It appears that NFL Commissioner Roger Goodell is not particularly good at his job. This, unfortunately, is not news to anyone. The backlash Goodell has been subjected to isn’t the first whiff of disapproval the NFL’s commissioner of eight years, or even the NFL as a whole, has caught. Two summers ago, 61 percent of NFL players polled were discontent with the job Goodell has done since taking the reins, and in the wake of a heap of controversy, a 39 percent approval rating seems almost too high to be true.
Goodell has shown patterns of modest treatment for violence, and a reluctance to punish players accordingly. Whether it was the four-game suspension for Plaxico Burress after he carried a gun into a nightclub, the four-game suspension for Ben Roethlisberger following multiple sexual assault allegations, the New Orleans Bountygate scandal or the persistent concussion lawsuits, Goodell stared opportunity in the eyes time and time again. When former players came knocking, he tried to throw $760 million to settle the situation and sweep it under the rug. Not to mention, 3 out of 10 NFL players are estimated to suffer from some form of Alzheimer’s or Dementia, with dozens more likely to contract Parkinson’s and all is business as usual for the NFL.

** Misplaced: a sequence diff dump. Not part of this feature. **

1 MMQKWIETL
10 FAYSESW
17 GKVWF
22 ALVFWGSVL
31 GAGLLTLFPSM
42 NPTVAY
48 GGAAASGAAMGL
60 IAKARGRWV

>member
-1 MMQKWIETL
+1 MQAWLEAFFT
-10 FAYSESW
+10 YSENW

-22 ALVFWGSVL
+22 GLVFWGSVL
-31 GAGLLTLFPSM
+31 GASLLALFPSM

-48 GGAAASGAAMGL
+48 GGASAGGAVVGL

This is why Goodell’s atrocious handling of the Ray Rice situation — oh, and the intersecting Greg Hardy, Jonathan Dwyer and Adrian Peterson situations — has not been surprising in the least. Let’s look at the facts: This is a league that systematically kills its employees year in and year out, and whose only feeble attempts at a solution have been based on paying those suffering to shut up. How could anyone have expected the league office to try to protect a fraction of the women of society when it can’t even protect its own employees
If the NFL weren’t such a profitable business, they’d be run out of town with lawsuits left and right leaving them bankrupt. But the league continues to attract viewers — the same ones who criticize their petty antics (myself included). And therein lies the problem. 17.6 million viewers on average tuned in to each regular season telecast in 2013. For the entire season, they amassed 205 million unique viewers — 81 percent of all homes in the United States that contain a television. As long as their brand continues to grow and cash continues to fill their pockets, the behavior won’t change. If you give Kindergarten students lollipops after they steal someone’s toys, are they going to magically change the way they act?
Football is a guilty pleasure for some; it certainly is for me. Those who love the game are more than aware of the effect it has on players, whether they be professional, collegiate or in high school. They know brain damage is counter-productive to the college education the teenagers should be getting, and that the open field collisions that bring them off their couches excitedly are more than likely to one day lead to brain disease. Awareness is not the problem. What the problem is, is that we love, as human beings, have a bizarre affinity for violent competition, going all the way back to gladiator fights in the days of the Roman Empire.
Until we’re willing to take a holistic stand against the NFL — essentially boycotting and abstaining from watching football on Sunday — their cycle of passive antics will continue. There’s no reason for Roger Goodell to extensively suspend or ban his players if he knows fans will tune in and watch every Sunday regardless.